2009. Future directions in formulaic language research. Journal of Foreign languages, 32 (6): 2-17.

2009. Review of James R Hurford. The origins of meaning: language in the light of evolution. Oxford: Oxford University Press 2007, xiii+388. (ISBN 978 0 19 920785 5). Functions of Language 16 (2): 298-308.

2009. [first author Wallace, M.] Complexity theory and emergent change. Case study. In Saunders, M., Lewis, P. & Thornhill, A. Research Methods for Business Students (5th ed) Harlow: Prentice Hall, 102-104.

2009. [Second author: Christine Pegg] The effect of memorized learning on the writing scores of Chinese IELTS test takers. IELTS Research Reports 9: 191-216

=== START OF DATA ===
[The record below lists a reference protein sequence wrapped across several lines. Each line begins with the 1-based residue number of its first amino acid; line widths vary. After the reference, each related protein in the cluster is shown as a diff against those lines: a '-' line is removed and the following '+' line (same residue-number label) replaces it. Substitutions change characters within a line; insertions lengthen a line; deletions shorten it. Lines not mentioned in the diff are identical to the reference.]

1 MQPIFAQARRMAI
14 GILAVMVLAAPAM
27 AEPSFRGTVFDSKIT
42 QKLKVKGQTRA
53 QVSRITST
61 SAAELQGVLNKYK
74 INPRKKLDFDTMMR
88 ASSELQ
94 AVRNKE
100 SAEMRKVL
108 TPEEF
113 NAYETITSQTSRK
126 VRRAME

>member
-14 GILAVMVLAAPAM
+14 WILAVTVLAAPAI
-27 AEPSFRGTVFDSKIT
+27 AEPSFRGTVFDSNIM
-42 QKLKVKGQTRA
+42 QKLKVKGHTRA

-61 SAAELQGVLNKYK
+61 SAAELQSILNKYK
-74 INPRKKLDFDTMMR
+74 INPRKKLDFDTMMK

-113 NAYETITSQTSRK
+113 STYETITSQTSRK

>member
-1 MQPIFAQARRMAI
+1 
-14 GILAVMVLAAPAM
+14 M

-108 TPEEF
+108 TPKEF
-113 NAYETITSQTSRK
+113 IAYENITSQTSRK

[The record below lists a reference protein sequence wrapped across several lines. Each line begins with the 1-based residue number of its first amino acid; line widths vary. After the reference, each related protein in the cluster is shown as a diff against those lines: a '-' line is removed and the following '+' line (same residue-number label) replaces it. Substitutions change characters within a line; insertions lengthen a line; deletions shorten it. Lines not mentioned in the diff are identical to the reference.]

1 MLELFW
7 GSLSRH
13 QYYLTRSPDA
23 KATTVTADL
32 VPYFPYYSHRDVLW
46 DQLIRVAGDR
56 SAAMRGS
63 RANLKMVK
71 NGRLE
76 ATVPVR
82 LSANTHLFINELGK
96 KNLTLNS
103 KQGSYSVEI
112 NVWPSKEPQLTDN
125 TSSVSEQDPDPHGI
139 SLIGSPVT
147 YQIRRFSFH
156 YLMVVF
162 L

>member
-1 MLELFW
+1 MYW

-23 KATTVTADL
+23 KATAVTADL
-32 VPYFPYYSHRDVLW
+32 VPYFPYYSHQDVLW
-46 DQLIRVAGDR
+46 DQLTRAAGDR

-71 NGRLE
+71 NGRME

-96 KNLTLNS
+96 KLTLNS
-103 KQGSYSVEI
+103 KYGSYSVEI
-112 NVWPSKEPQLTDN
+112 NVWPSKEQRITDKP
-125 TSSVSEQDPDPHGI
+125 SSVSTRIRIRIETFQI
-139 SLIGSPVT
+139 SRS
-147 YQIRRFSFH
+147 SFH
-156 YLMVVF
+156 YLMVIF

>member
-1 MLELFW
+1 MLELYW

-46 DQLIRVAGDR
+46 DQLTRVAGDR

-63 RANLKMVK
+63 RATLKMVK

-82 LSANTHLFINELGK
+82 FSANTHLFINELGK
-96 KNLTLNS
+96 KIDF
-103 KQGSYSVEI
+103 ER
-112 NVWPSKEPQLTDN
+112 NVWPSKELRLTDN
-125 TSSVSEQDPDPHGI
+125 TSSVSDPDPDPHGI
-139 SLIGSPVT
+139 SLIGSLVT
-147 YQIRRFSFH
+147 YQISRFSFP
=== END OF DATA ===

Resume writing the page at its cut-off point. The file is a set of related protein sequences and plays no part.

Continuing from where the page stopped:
2009. Preface: A research network model. In Fitzpatrick, T. and Barfield, A. (eds) Lexical Processing in Second Language Learners.  Clevedon: Multilingual Matters, xi-xvii.

2009. Identifying formulaic language: Persistent challenges and new opportunities. In Corrigan, R., Moravcsik, E., Oulali, M & Wheatley, K. (eds) Formulaic Language: Volume 1, Structure, Distribution, Historical Change. Typological Studies in Language. Amsterdam: John Benjamins, chapter 2.

2008. Formulaic language: pushing the boundaries. Oxford: Oxford University Press

2008. Genes and the conceptualisation of language knowledge. Genomics, Society, and Policy 4 (1): 58-73.

2008. The puzzle of language learning: from child’s play to ‘linguaphobia’. Language Teaching 41 (2): 255-273.

2008. Formulaic sequences and language disorders. Ball, M., Perkins, M., Müller, N. & Howard, S. (eds.) Handbook of Clinical Linguistics. Oxford: Blackwell, 184-197.